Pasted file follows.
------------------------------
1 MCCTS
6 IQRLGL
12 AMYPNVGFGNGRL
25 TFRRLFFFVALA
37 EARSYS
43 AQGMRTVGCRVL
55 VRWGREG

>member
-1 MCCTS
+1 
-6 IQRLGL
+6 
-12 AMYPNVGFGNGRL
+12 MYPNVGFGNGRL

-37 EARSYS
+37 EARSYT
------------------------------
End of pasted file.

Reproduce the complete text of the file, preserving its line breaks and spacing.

1 MCCTS
6 IQRLGL
12 AMYPNVGFGNGRL
25 TFRRLFFFVALA
37 EARSYS
43 AQGMRTVGCRVL
55 VRWGREG

>member
-1 MCCTS
+1 
-6 IQRLGL
+6 
-12 AMYPNVGFGNGRL
+12 MYPNVGFGNGRL

-37 EARSYS
+37 EARSYT